SS2317327555 At Hartland Point the coast makes a 90-degree turn south, marking an abrupt change from the comparative shelter of the Bristol Channel to the open Atlantic. This next stage has the most remarkable of the rock scenery. Follow the edge over Blagdon Cliff and Upright Cliff, then descend into the steep coombe beyond. On the south side of the bay is the mini mountain of , a steep ridge with some impressive overlapping slabs. Head inland briefly to a bridge over the stream. Climb out of the coombe and then turn right on a 4WD track that leads down into the fold between Smoothlands and the mainland proper; it's worth detouring up to the ridge crest for the view over its north face.

SS2247226354 Back on the SWCP, pass the craggy headland of , then climb steeply up onto Blegberry Cliff. Beyond there's a short descent into yet another coombe, where there's a waterfall and path access to the shoreline below. Another quick up-and-over leads into the valley of the Abbey River. Pass a house, cross a footbridge over the stream, and then climb west onto with its incredible slabby north wall (home to recent testpiece The Walk of Life). Continue over Warren Cliff, passing a ruined tower to join the road down to the pub at .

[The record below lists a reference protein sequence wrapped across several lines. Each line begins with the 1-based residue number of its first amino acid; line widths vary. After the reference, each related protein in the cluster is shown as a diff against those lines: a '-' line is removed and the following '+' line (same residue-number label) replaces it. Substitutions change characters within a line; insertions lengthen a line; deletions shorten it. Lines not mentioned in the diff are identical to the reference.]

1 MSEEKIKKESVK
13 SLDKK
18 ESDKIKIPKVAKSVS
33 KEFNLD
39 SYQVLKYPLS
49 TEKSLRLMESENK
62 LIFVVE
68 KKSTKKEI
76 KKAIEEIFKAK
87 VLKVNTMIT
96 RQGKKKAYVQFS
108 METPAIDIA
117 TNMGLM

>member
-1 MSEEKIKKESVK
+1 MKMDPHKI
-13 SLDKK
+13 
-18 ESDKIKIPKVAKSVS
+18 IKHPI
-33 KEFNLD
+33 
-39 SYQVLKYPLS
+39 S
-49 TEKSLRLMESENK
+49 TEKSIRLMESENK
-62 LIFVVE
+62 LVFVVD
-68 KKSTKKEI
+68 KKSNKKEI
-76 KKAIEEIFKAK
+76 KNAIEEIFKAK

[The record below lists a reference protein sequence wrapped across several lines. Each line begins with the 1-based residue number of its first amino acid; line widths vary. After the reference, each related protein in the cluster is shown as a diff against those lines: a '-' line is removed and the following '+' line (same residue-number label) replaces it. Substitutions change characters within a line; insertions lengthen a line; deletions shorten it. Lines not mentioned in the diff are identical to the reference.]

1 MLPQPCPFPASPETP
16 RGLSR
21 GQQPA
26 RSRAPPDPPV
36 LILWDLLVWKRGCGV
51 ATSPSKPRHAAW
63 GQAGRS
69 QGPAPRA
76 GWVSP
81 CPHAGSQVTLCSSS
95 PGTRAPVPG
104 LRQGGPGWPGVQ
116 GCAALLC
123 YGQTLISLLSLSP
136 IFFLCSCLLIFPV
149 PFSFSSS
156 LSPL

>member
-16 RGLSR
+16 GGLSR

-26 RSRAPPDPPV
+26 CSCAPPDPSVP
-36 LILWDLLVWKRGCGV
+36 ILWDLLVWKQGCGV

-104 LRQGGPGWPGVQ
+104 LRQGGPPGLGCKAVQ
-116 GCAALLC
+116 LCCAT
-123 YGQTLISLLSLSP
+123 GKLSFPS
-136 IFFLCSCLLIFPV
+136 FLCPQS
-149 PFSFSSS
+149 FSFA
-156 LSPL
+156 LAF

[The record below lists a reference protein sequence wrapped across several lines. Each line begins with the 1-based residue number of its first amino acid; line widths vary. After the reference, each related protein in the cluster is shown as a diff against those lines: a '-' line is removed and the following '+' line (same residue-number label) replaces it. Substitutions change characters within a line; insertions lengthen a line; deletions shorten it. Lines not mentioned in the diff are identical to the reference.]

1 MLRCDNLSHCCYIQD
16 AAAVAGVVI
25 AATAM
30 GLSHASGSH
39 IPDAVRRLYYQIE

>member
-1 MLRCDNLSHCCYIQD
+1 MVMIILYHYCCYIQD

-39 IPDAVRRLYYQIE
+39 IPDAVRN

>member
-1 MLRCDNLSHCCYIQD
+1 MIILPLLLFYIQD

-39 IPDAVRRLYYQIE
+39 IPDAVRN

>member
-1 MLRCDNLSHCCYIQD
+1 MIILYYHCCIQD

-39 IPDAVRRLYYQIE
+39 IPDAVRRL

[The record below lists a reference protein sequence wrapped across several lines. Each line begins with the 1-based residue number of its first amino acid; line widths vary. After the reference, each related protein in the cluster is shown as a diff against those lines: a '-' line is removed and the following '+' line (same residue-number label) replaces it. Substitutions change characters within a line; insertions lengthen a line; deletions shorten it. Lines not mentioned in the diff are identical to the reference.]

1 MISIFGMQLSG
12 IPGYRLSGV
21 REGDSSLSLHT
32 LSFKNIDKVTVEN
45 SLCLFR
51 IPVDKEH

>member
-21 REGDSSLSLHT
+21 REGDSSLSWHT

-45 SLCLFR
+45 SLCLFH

SS2231624712 The SWCP continues along the coast from the car park just above the pub. Pass the striking flat-topped headland of and head towards St Catherine's Tor, another amazing mini-mountain cut in half by the sea. Climb it if you like, but by this stage most people will be happy not to add another 80m ascent to the day. Instead the SWCP runs through the unusual hidden valley behind the Tor, from where it's another up-and-over to the idyllic grassy valley above . There's a fabulous waterfall here, and if the tide's low the beach is worth a stop too.